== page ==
Once I found the right naturopath, it was the first time in my life I could speak without being interrupted and the first time I was truly heard with compassionate ears by a health care provider. It was the first time someone made me feel like I was, in fact, not broken, but that I was whole and perfect just as I was no matter what. It has been beyond nourishing for my mind, body and spirit, and I’d like to share some the life-changing ways I have found to begin healing from my symptoms.
All naturopaths view the body as an interconnected whole, but the way they work may significantly vary from one practitioner to another. In my case, what worked best for me was a traditional naturopath, and more specifically, the approach taken at Continuum Healing. Here, the naturopaths focus on the mind-body connection and believe that deeply rooted negative belief systems are often the root of illness. Exploring emotions, trauma and beliefs that no longer serve us are ways we can reconnect to who we truly are and allow for healing, not only on an emotional level, but a physical level, as well. Exploring these places has been incredibly healing, along with a variety of other recommendations, like herbs, supplements, flower essences and energy work.
Every body is different, and I believe there is no one perfect diet. Listening to your body and taking other things into account such as your body type, blood type and health concerns are all important factors. For me, a high protein, high fat, veggie rich, no sugar, low carb diet feels the best.
Exploring the root and sacral chakras
If you aren’t familiar with chakras, I highly recommend Eastern Body Western Mind by Anodea Judith. The root and sacral chakras rest in our pelvic bowl and sacrum which, anatomically, also house our reproductive organs. These chakras are all about grounding, safety, creativity, femininity and sexuality. If there are energetic blockages, traumas or imbalances, then our organs may not function optimally. Exploring these energies can be beneficial in relation to the menstrual cycle and can be done on your own, with an energy worker or a traditional naturopath.
According to several medical studies, acupuncture can increase fertility by reducing stress, increasing blood flow to the reproductive organs and balancing the systems of the body. Acupuncture has been shown to increase conception rates. Like naturopaths, acupuncturists aim to find and work with the root of the issue.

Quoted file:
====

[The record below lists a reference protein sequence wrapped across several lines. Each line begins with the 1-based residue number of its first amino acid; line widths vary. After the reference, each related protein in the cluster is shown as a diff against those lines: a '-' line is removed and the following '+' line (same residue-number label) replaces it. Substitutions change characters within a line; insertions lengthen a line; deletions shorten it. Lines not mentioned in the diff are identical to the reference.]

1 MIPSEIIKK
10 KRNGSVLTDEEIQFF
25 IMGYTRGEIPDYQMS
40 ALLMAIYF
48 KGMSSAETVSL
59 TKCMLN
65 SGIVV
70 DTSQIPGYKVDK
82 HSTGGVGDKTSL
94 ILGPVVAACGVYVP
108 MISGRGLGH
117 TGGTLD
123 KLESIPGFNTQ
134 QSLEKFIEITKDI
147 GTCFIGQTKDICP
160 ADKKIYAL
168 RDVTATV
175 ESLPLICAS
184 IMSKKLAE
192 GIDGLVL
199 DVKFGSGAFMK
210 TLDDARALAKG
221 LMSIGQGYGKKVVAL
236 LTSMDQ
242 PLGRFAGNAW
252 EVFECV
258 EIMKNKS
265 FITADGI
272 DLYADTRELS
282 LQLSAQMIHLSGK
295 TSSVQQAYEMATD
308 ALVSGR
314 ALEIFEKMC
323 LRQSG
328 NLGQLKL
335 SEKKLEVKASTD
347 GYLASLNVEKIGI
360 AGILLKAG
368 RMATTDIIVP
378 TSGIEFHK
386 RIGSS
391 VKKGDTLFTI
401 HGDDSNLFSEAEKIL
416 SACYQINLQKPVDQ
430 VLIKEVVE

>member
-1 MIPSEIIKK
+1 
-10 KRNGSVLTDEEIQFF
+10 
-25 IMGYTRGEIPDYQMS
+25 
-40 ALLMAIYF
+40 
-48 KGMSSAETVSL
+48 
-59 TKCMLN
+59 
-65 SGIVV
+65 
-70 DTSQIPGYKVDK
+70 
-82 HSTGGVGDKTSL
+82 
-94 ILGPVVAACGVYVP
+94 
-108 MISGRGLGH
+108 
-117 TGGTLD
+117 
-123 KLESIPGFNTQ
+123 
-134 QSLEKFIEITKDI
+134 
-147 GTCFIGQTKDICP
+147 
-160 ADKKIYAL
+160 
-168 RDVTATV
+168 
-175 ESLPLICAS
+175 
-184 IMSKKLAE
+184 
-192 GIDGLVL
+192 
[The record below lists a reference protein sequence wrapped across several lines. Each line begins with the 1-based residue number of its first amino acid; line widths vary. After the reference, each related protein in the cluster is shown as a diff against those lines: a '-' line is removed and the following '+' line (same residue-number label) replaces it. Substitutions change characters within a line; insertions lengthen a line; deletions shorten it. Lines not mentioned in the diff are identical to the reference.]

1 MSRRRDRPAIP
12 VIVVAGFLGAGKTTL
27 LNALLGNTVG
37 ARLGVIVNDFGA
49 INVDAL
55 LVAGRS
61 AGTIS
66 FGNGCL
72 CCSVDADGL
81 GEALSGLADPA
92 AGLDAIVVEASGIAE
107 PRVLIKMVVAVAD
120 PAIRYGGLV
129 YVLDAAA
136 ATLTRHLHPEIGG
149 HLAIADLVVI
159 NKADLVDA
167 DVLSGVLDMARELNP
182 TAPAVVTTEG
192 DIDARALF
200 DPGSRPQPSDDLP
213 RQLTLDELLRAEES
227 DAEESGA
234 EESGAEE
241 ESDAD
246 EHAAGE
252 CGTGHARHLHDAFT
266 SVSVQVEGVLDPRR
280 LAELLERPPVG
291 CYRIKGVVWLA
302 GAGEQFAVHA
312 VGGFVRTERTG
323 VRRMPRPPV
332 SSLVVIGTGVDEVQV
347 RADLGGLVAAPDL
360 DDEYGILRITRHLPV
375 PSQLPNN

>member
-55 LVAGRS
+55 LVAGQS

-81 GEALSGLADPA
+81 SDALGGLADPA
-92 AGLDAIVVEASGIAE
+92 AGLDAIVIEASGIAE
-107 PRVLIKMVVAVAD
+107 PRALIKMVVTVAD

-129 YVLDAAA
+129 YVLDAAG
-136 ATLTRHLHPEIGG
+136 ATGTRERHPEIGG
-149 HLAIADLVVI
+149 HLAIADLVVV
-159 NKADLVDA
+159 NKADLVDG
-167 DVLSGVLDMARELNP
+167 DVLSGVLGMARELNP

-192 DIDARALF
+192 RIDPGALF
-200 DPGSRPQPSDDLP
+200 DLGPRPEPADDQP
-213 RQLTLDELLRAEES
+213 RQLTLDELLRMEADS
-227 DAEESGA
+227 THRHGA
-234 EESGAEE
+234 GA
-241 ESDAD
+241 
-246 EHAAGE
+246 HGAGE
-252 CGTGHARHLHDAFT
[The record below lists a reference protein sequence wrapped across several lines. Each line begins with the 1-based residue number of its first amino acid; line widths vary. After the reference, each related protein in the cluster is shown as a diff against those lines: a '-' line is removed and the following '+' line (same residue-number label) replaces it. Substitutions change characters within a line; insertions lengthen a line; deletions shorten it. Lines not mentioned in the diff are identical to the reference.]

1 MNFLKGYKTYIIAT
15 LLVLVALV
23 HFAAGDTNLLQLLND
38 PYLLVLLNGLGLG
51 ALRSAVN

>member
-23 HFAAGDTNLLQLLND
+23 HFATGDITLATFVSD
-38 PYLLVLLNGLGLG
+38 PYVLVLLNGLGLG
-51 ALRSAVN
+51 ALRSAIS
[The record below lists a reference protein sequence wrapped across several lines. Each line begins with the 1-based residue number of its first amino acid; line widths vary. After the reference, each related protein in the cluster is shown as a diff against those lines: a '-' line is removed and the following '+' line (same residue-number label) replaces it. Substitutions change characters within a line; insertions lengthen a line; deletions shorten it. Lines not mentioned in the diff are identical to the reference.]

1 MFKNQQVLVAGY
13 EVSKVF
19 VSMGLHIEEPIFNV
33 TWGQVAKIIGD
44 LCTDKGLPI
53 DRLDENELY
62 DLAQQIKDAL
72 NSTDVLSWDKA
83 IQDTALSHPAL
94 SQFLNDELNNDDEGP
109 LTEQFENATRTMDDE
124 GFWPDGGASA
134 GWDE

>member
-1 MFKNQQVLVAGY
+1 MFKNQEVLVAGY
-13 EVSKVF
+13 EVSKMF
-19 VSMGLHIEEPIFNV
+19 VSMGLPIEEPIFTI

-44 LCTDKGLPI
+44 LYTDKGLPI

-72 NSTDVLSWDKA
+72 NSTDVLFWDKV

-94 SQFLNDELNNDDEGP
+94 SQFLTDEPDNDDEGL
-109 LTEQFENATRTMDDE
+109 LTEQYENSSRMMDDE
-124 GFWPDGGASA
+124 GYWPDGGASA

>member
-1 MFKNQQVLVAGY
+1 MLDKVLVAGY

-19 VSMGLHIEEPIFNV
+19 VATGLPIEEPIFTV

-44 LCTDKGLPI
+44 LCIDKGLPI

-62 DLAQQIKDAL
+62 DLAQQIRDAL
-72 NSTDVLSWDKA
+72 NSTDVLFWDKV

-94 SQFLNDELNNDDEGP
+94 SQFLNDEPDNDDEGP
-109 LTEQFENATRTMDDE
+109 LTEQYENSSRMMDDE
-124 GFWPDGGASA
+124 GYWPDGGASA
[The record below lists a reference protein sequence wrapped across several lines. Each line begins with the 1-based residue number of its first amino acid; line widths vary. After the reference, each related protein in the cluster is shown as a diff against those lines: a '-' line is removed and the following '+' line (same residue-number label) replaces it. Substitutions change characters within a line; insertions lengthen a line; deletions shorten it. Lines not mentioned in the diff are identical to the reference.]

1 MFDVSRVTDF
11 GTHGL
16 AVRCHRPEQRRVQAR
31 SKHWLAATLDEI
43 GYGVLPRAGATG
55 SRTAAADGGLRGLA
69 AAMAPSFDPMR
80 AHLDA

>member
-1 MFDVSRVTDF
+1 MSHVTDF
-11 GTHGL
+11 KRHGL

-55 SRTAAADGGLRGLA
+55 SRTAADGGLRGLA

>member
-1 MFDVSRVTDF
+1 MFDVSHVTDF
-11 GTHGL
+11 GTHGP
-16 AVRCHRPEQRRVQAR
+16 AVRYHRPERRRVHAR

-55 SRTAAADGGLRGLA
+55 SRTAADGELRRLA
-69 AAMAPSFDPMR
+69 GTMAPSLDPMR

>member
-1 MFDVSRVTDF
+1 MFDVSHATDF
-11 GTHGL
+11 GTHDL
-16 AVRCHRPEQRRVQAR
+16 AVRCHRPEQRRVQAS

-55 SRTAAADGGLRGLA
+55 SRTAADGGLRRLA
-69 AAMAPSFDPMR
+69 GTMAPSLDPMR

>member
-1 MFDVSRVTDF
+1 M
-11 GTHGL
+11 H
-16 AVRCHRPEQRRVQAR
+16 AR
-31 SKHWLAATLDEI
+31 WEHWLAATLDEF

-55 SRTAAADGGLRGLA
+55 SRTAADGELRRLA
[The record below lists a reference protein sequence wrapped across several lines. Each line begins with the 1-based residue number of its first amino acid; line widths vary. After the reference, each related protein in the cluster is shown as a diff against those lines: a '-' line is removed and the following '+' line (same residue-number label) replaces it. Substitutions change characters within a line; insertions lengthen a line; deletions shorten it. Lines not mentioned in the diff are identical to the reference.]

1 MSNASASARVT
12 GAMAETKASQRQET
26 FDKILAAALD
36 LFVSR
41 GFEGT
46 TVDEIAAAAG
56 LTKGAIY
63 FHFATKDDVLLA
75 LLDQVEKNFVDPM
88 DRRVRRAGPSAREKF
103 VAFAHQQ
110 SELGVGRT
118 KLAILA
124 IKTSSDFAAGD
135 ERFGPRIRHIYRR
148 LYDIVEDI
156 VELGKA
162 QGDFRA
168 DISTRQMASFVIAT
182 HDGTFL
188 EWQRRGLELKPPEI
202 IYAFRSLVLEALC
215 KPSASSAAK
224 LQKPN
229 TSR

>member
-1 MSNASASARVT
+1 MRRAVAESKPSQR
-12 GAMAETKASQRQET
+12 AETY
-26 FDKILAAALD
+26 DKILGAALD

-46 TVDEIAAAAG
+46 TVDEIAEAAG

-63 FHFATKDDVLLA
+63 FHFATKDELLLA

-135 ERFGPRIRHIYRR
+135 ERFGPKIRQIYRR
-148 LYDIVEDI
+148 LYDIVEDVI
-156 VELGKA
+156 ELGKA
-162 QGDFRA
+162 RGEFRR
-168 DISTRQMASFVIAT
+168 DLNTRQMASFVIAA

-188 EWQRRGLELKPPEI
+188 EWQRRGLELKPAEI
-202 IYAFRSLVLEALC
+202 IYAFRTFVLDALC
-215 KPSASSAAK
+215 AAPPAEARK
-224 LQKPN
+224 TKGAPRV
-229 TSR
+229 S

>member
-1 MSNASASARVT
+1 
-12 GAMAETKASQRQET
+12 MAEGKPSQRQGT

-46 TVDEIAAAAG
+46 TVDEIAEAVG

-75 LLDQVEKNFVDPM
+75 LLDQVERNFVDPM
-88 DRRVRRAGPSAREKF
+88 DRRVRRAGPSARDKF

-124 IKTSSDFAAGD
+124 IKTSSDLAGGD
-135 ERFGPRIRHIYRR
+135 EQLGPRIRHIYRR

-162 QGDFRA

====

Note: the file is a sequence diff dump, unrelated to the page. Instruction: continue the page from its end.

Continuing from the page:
Reconsider synthetic hormones
Birth control is a source of synthetic hormones, which can mask the root of the issue. You may end up getting your period every month, but it’s not because your body is functioning naturally. Consider natural family planning or other options that are hormone free.
Connect to nature
There are many examples of cycles in nature. A well known one exists in the phases of the moon. Years ago, indigenous people who lived primarily outdoors often experienced their menstrual cycle in a way that aligned with the full moon. As a modern society, we have lost our connection with nature and spend an exorbitant amount of time indoors occupying our minds in ways that disconnect us from ourselves and the Earth. Being aware of the moon moving through its cycle and even sleeping near a window where the moonlight comes in can have a positive affect on some women and her menstruation.
Talk about it
Don’t hide behind your health issues. Talk about it. Shining light on issues and saying them aloud allows you to release the burden of carrying it by yourself. It allows you to connect to others who may be dealing with the same thing. Releasing it in such a way is just another way to shed layers, moving closer toward healing.
Taking these steps have given me hope, though it didn’t come without shame and confusion: Why wouldn’t you do what your doctor tells you? Don’t you think they know what they’re talking about? Have you tried A, B, and C? But taking my health into my own hands has been the best decision of my life so far.
Pay attention to that feeling you have that something isn’t quite right. That’s your intuition trying to get your attention. Listen.
My hope is that anyone reading this who has struggled with these issues has the courage to stand up to a system that isn’t working for them anymore. If you would like more information about PCOS, below are a few resources that I’ve found helpful.
Author: Jenny Bork is a licensed massage therapist at Continuum Healing who specializes in stress management, chronic pain and movement education. She is currently accepting new clients.
Photo: Gabriela Camerotti on Flickr, under Creative Commons